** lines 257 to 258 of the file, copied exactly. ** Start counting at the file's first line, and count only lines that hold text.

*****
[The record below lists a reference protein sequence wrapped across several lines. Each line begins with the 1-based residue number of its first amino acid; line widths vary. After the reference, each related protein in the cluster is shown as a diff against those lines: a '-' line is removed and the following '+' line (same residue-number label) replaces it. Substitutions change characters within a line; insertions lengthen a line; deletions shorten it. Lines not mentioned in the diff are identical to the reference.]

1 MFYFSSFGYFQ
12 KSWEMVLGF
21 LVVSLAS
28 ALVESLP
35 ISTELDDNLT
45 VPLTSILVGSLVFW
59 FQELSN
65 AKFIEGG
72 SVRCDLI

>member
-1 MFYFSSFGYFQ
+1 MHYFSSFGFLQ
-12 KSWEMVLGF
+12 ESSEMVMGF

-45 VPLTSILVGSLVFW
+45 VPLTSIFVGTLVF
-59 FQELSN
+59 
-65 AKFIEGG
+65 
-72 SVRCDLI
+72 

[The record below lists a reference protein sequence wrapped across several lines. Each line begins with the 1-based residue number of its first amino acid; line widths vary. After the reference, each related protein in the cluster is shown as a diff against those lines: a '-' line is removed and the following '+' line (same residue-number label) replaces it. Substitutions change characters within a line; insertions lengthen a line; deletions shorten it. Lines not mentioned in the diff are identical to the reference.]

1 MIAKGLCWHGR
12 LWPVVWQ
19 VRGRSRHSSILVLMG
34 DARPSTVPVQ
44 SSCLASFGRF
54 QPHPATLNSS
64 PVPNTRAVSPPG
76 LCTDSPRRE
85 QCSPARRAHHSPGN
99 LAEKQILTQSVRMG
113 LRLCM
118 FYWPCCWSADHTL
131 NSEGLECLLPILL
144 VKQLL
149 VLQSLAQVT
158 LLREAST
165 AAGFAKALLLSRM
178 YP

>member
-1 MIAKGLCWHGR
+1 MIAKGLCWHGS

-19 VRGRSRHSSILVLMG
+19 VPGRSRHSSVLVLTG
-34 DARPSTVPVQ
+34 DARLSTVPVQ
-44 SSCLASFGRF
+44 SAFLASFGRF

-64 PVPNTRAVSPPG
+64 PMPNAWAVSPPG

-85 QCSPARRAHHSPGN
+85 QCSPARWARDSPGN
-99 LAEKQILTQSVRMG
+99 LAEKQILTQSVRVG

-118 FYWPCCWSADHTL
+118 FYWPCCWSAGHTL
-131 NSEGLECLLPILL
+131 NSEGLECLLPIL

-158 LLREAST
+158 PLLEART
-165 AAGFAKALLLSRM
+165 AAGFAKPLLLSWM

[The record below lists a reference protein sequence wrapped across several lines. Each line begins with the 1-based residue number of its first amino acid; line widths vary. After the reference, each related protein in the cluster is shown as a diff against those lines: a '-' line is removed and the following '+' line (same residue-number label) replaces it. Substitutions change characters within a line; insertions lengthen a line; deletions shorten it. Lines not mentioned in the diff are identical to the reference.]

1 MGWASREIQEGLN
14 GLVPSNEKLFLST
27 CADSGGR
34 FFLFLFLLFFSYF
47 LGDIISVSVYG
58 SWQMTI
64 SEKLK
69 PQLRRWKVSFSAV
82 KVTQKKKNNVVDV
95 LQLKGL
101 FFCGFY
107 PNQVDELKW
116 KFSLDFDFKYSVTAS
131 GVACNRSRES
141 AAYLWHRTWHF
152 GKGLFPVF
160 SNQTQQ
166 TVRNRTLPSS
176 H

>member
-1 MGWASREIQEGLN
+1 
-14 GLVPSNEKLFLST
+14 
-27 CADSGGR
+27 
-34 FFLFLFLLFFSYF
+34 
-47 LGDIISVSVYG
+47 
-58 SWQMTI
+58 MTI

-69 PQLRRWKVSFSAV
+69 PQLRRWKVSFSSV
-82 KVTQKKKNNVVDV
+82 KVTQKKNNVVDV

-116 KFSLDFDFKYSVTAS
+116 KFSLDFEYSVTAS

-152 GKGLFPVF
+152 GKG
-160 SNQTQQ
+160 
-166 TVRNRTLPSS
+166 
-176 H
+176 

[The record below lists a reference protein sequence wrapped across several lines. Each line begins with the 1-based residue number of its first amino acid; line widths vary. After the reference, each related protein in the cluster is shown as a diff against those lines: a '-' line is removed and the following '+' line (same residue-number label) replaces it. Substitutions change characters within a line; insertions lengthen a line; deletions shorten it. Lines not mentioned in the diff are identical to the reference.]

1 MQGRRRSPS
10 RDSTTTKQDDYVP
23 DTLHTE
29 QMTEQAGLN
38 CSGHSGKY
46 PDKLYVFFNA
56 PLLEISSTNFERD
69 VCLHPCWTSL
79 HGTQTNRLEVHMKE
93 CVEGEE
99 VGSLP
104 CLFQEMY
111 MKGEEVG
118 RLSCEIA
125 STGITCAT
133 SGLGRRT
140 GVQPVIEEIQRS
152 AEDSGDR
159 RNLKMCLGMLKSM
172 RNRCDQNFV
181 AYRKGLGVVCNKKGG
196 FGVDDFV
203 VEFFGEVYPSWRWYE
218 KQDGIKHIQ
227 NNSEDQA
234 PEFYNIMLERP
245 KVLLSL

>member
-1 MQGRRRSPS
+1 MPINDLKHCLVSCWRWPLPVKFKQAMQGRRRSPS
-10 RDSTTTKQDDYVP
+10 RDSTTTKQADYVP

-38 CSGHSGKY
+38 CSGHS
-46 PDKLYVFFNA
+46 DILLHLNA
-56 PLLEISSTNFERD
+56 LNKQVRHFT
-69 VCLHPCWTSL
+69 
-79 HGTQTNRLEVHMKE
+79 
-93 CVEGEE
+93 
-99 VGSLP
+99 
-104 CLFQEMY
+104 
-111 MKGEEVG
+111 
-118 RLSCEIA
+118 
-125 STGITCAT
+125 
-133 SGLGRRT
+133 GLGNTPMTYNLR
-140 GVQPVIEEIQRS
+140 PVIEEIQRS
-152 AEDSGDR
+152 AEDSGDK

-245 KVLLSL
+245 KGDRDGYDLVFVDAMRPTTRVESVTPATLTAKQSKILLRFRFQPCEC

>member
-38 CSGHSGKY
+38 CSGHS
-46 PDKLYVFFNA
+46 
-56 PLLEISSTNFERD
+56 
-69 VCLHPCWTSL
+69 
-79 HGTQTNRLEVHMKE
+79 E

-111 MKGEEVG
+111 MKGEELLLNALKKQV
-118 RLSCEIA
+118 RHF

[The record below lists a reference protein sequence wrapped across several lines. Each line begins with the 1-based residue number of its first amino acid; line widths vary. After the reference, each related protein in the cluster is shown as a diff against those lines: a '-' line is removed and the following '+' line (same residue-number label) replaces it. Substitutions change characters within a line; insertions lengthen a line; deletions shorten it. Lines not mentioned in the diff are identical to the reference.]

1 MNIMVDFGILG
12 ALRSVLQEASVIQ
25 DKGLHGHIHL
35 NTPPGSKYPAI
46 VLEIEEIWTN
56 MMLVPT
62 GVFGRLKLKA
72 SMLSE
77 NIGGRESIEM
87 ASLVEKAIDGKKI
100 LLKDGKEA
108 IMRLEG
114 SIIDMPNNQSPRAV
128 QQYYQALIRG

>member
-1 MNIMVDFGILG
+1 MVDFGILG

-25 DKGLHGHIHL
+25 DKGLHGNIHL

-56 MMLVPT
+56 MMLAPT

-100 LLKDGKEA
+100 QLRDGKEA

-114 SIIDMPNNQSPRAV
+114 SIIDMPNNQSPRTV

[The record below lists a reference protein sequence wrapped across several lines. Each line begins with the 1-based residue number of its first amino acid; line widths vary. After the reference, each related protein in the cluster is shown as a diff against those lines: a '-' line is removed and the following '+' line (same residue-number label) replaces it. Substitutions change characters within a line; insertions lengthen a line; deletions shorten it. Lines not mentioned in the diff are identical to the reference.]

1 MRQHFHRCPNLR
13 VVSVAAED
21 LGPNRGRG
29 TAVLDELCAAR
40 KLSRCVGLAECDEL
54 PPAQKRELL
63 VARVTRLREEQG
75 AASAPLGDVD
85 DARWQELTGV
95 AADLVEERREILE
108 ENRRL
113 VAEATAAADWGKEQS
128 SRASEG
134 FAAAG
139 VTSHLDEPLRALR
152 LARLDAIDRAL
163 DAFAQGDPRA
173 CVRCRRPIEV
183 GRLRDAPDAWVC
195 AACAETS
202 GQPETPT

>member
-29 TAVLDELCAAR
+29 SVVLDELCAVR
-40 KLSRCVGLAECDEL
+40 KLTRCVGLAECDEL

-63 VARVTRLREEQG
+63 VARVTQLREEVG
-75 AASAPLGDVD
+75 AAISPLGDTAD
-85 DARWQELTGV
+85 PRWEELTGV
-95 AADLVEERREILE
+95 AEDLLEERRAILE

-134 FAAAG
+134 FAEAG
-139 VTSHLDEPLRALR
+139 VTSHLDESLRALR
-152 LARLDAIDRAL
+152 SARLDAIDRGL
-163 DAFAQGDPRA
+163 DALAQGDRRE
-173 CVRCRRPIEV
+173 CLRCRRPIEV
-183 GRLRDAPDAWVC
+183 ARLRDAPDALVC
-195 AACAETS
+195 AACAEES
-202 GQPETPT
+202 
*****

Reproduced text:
+152 SARLDAIDRGL
-163 DAFAQGDPRA